“Education is important for so many reasons. Financially, higher education increases one’s earning potential. It’s why the E3-Educate, Empower, Elevate program was created in the first place – to help women and their families achieve financial stability through livable-wage work. It’s hard to obtain that type of employment without some type of post-secondary education these days.”
“I also think education helps us become more thoughtful, well-rounded people in general. I know I’ve experienced that, and I hear many clients report the same as well. They say, “I just know more.” They understand more. They have an easier time solving problems or thinking critically about situations. I’ve often thought of education like exercise for the brain and, the more you work it, the more capacity you create to learn and grow.”
“Education is also a way to build a network. If you’re in an education or training program for something you enjoy learning about, or for a career you plan to pursue, then it’s probably safe to assume there will be other people in the classes who have the same interests or plan to work in the same field. If you take time to build relationships while getting your education, you can set yourself up to have connections in your career field after your education. And, networking is still the best way to get a job.”
“Finally, I think education and training gives people resilience. Our workforce and world overall changes so rapidly. If you have a particular skill set or special knowledge or trade, it will help you weather those changes and create a career you can manage and grow long-term.”
Do I need a 4-year degree?
No, not necessarily. When it comes to education, you need the degree or certificate or skill set that is required for your particular career goal. There are a lot of growing, good-paying jobs out there today that one can get with a short-term training or two-year degree. Others rely more on work experience or an apprenticeship. There’s a variety of options out there – it’s about finding the path that works for you.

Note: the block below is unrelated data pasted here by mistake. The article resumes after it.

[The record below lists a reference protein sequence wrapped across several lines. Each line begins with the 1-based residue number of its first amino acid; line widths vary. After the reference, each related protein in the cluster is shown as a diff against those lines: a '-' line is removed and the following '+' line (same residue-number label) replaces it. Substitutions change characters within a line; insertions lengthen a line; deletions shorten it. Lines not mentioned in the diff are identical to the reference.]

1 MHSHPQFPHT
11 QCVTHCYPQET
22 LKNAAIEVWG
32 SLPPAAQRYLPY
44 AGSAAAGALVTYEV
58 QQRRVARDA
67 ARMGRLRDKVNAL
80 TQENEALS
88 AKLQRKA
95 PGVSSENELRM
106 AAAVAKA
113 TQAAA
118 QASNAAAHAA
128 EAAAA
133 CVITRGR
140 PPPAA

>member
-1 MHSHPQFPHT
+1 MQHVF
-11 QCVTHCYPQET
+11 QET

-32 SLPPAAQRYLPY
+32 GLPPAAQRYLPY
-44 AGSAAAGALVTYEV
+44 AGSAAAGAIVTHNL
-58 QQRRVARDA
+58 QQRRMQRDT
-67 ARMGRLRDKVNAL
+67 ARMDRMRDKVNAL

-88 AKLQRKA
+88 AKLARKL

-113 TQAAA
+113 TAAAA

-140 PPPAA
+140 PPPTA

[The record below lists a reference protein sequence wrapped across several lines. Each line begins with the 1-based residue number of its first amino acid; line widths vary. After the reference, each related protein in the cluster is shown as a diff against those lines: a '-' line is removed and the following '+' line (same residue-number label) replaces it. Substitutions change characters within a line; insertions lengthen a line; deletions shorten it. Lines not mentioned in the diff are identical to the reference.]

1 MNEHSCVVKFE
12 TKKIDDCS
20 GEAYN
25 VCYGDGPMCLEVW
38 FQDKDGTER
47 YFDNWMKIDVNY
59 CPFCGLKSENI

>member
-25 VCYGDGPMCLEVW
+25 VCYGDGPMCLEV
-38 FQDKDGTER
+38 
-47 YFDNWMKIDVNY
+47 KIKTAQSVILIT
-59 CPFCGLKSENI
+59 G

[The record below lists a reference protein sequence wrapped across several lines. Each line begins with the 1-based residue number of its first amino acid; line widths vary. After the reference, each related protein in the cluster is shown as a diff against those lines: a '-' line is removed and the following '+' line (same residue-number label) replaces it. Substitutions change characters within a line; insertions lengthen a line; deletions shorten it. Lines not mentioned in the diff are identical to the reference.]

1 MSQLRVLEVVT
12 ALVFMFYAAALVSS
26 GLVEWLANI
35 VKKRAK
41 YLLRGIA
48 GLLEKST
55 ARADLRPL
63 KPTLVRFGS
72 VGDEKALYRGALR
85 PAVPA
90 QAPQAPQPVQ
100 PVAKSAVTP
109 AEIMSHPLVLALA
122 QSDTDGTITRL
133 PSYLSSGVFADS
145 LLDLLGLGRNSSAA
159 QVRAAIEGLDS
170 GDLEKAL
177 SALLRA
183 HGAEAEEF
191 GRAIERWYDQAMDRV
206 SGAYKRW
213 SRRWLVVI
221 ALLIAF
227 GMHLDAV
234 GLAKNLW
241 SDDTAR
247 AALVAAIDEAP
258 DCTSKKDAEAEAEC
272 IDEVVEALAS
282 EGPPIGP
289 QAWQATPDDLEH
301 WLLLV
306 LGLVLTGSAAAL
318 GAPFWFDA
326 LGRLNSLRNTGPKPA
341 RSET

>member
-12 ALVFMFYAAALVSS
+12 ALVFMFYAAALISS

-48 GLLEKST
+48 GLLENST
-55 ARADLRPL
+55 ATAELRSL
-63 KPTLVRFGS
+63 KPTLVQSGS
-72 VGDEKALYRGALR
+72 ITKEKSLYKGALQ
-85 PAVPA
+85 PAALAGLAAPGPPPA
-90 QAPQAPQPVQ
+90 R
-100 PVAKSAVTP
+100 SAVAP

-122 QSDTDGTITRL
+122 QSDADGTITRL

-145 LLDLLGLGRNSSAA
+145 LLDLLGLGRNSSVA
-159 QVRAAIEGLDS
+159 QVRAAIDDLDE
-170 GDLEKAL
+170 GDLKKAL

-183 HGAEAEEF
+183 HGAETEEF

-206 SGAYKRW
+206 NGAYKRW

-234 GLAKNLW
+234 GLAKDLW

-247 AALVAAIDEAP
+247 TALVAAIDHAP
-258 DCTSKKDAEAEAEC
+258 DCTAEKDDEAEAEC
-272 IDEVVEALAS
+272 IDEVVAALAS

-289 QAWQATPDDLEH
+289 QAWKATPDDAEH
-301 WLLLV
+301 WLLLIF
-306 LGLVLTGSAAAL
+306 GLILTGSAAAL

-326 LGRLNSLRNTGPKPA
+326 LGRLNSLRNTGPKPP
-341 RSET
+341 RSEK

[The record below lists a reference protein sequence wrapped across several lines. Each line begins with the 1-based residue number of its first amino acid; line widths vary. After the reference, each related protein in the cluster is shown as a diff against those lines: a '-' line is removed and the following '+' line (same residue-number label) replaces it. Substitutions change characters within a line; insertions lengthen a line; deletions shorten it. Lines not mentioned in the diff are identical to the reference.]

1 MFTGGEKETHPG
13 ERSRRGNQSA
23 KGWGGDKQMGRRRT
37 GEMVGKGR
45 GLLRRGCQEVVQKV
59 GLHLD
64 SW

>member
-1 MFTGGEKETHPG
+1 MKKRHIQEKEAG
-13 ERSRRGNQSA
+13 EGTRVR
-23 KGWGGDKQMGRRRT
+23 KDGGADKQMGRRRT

When investigating education options, I often recommend people start with career exploration. Especially for adults pursuing education. Most women I work with tell me they don’t have a lot of time or resources to spend on education that’s not going to lead to a stable career they can raise a family on. So, I advise them to start with the career field or occupation they plan to pursue. Find one that they will enjoy in addition to providing the wages for the lifestyle they want. Then, they should look into the education and training that’s required to obtain work in that field. If that sounds like a big undertaking to do on your own – I also say, don’t fret! That’s exactly what E3 and our other services are for! To guide women through that process so they can make sound career and educational decisions.
How late is too late to get started?
Never. You will grow older and life will move on regardless of what you’re doing or not doing. So, if you’re worried about being 50 or 60 before you ever get that degree, I often say, “do you want to be a 50-year-old with the degree or without it? Because that year is coming no matter what.” That thought – while admittedly a little cheeky – usually snaps people into a new perspective on what they might want to do with their time.
I have known countless women who have gone back to school or started school for the first time at a variety of ages and after a full range of life experiences: a woman who went back and got her Master’s at 50; a woman who’s in her 80’s and working on her GED; a woman in her 40’s who’s getting a second Bachelor’s in a completely different field because she can no longer find work in her previous career; and countless women – 20’s, 30’s, 40’s and beyond from all walks of life – who are working on educational goals they have started and stopped many times before, who still want to finish.
I’ve been working at the Center for about 10 years and in all my time, I have never met someone who regretted pursuing education. It can be challenging and exhausting while you’re in it; but such an accomplishment and so personally and professionally enriching. If it’s something a woman wants to do and her heart and mind keep coming back to that goal, then I say it’s always worth it to try – to give yourself the chance.